By Frank Decker

My mind was swirling because our family had just moved the previous day. And now it was Christmas Eve and in the midst of our box-infested life I was seeking some infusion of peace, of presence; a place for repose in the silent night.

We actually attended services at two different churches that night. Our base church is a United Methodist congregation that is less than four years old called The Vine. My son led the worship, which caters to the predilections of the hundreds of 20- and 30-something adults who comprise the majority of the congregation. Christmas Eve at The Vine was marked by electric guitars, contemporary praise songs, video screens, and exuberant worship. I usually leave our worship services with a sense of excitement and joy, and this evening was no exception.

Dashing out at the close of that service, I then sped 35 miles down the interstate to another church in our denomination for their next Christmas Eve service. Why?  This is where my oldest daughter is a member, and she was scheduled to sing a solo. As I quieted my soul after hurrying into that service, I was struck by the stark contrast with the one I had just left. Instead of electric guitars, the music was accentuated by a pipe organ, (and the song my daughter sang was a traditional Catalonian carol “El Noi de La Mare”). Rather than video screens, dozens of bright red poinsettias captured my eye as they sat perched across the front of the well-appointed sanctuary. And instead of a pastor and worship team in jeans there were six ministers adorned in black robes, flanked by four acolytes. I am not as accustomed to more traditional forms of worship, and yet I was overcome by the sense of awe and wonder about the story of Jesus that came to rest upon me there. I left with a sense of gratitude to be a part of a denomination that embraces diverse worship styles in adoration of The King.

Now fast-forward two weeks into January where I find myself in a third church, literally on the other side of the world. My work with The Mission Society has brought me on a trip to Asia at the foothills of the Himalayas, where malaria and other endemic diseases exacerbate the extreme poverty. Even an official with UNICEF, himself an African, told me that this specific province is the poorest he’s ever seen. Spiritually, it’s no more promising. One mission journal describes it as “one of the least-evangelized mega-populations in the world.”

In this setting we have gathered in the January fog and chill, the only thing protecting us from the elements is a corrugated roofing sheet propped above the brick walls of a small courtyard. A few of the believers are huddled around a small fire for warmth and we all are wrapped in layers of clothing. In this particular gathering, two people share testimonies of how God has intervened miraculously in their lives. One lady shared about how her unborn child, confirmed dead by a doctor, was born perfectly healthy the next day.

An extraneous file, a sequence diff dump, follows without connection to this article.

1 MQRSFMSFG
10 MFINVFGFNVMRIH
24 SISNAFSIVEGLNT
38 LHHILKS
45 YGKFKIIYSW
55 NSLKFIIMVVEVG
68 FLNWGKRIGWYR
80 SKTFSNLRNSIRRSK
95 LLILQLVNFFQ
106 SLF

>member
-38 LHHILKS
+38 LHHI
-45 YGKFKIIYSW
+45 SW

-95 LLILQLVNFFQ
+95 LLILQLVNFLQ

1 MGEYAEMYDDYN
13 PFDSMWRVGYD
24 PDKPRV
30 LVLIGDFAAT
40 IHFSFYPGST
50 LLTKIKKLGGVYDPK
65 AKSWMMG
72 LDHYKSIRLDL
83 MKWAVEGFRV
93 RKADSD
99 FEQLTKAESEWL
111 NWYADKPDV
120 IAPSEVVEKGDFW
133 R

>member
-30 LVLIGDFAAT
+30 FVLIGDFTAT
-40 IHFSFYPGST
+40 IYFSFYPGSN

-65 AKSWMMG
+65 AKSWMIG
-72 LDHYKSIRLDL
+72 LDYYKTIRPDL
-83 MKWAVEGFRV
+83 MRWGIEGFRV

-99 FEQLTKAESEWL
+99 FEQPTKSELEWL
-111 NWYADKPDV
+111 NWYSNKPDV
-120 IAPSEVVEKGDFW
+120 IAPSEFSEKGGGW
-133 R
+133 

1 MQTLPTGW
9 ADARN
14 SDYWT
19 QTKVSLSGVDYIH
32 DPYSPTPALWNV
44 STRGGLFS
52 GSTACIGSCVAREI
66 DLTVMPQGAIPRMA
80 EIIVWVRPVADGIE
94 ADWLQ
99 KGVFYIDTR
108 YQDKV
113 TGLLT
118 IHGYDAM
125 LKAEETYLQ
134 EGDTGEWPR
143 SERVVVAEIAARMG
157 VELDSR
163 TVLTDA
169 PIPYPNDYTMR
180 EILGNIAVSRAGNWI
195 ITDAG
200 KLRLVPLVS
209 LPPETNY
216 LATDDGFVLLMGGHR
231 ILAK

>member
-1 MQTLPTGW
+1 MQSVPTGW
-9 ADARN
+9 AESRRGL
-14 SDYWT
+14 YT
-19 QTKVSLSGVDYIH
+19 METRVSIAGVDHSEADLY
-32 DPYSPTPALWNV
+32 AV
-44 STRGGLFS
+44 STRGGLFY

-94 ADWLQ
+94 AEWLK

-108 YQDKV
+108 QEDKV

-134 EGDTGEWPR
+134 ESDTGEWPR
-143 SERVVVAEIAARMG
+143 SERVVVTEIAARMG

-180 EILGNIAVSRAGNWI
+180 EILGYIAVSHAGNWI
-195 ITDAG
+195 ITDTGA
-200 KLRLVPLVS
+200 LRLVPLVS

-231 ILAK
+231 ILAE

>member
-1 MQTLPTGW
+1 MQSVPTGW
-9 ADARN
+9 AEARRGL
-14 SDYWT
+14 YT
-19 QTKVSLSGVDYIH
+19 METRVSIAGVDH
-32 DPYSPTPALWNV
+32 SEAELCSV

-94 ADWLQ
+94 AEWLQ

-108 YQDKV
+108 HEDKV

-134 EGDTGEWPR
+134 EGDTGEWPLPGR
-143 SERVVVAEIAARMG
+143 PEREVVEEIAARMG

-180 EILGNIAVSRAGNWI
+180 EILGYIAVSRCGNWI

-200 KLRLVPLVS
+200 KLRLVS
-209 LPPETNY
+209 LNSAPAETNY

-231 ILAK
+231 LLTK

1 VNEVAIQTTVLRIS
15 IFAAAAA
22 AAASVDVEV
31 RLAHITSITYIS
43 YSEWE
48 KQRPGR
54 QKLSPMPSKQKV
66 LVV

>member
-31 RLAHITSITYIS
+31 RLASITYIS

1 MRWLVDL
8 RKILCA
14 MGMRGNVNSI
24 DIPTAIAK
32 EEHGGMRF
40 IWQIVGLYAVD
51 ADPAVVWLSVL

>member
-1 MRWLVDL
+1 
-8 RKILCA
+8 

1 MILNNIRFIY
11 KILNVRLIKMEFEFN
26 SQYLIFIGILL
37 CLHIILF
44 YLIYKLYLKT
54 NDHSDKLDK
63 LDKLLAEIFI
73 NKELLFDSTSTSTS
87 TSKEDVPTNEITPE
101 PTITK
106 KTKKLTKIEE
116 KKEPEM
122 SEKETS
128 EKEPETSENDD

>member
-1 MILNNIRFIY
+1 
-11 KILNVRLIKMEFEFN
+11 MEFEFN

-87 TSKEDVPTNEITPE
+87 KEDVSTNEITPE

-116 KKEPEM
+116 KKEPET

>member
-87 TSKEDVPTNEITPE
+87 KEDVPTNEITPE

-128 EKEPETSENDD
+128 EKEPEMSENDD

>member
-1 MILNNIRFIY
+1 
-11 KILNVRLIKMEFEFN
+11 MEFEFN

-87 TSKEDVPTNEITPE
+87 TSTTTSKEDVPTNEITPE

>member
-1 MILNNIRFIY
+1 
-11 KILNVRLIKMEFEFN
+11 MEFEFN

My coworker Dick McClain, president of The Mission Society, wrote in an email, “The Christ followers we were with today never doubt that Jesus will heal and do miracles … and He does. And as a result, people believe.”

Now, here you may expect that I would take a shot at the easy target of our prosperity in America as a hindrance to dependency on God. That would be predictable and somewhat unfair, as both of the American congregations also have small group ministries in which people encounter the Lord. (And, through my familiarity with The Vine, I am aware of some astounding miraculous healings.)

The point, rather, is this: Whether we find ourselves in prosperity or material want, we will only see Jesus after we accept our utter need for him. The apostle Paul said, “I know how to get along with humble means, and I also know how to live in prosperity; in any and every circumstance I have learned the secret…both of having abundance and suffering need” (Philippians 4:12). John Wesley’s covenant prayer included the lines, “Let me be full, let me be empty. Let me have all things, let me have nothing.”

The good news of Jesus is that wherever he is sought, he will be found. Whether it is among those huddled around a fire in Asia or amid persons neatly seated in a beautiful sanctuary; he comes to occupy the willing heart.


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